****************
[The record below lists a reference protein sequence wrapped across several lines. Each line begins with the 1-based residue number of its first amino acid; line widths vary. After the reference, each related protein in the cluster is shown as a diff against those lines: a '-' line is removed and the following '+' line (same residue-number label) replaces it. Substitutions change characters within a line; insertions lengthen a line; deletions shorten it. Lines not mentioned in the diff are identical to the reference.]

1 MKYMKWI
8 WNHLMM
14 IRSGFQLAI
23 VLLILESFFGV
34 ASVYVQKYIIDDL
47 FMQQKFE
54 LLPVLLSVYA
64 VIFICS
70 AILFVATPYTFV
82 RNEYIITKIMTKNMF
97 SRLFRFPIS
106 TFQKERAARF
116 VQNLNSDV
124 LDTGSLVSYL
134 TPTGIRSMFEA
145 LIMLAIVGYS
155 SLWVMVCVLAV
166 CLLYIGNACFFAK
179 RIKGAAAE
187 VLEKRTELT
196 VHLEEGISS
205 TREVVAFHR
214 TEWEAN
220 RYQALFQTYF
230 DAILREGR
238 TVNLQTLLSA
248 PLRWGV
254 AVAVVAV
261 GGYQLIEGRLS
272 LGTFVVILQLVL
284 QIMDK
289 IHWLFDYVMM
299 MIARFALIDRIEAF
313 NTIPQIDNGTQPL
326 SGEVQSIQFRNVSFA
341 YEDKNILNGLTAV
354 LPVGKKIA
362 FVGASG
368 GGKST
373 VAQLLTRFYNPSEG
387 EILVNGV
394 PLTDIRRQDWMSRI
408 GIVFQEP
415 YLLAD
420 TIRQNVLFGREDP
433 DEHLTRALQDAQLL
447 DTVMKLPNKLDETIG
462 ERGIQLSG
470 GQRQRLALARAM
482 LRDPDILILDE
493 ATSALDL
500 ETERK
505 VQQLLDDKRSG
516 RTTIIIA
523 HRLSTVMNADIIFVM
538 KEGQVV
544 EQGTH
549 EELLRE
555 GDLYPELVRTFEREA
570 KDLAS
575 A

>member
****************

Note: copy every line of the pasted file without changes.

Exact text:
[The record below lists a reference protein sequence wrapped across several lines. Each line begins with the 1-based residue number of its first amino acid; line widths vary. After the reference, each related protein in the cluster is shown as a diff against those lines: a '-' line is removed and the following '+' line (same residue-number label) replaces it. Substitutions change characters within a line; insertions lengthen a line; deletions shorten it. Lines not mentioned in the diff are identical to the reference.]

1 MKYMKWI
8 WNHLMM
14 IRSGFQLAI
23 VLLILESFFGV
34 ASVYVQKYIIDDL
47 FMQQKFE
54 LLPVLLSVYA
64 VIFICS
70 AILFVATPYTFV
82 RNEYIITKIMTKNMF
97 SRLFRFPIS
106 TFQKERAARF
116 VQNLNSDV
124 LDTGSLVSYL
134 TPTGIRSMFEA
145 LIMLAIVGYS
155 SLWVMVCVLAV
166 CLLYIGNACFFAK
179 RIKGAAAE
187 VLEKRTELT
196 VHLEEGISS
205 TREVVAFHR
214 TEWEAN
220 RYQALFQTYF
230 DAILREGR
238 TVNLQTLLSA
248 PLRWGV
254 AVAVVAV
261 GGYQLIEGRLS
272 LGTFVVILQLVL
284 QIMDK
289 IHWLFDYVMM
299 MIARFALIDRIEAF
313 NTIPQIDNGTQPL
326 SGEVQSIQFRNVSFA
341 YEDKNILNGLTAV
354 LPVGKKIA
362 FVGASG
368 GGKST
373 VAQLLTRFYNPSEG
387 EILVNGV
394 PLTDIRRQDWMSRI
408 GIVFQEP
415 YLLAD
420 TIRQNVLFGREDP
433 DEHLTRALQDAQLL
447 DTVMKLPNKLDETIG
462 ERGIQLSG
470 GQRQRLALARAM
482 LRDPDILILDE
493 ATSALDL
500 ETERK
505 VQQLLDDKRSG
516 RTTIIIA
523 HRLSTVMNADIIFVM
538 KEGQVV
544 EQGTH
549 EELLRE
555 GDLYPELVRTFEREA
570 KDLAS
575 A

>member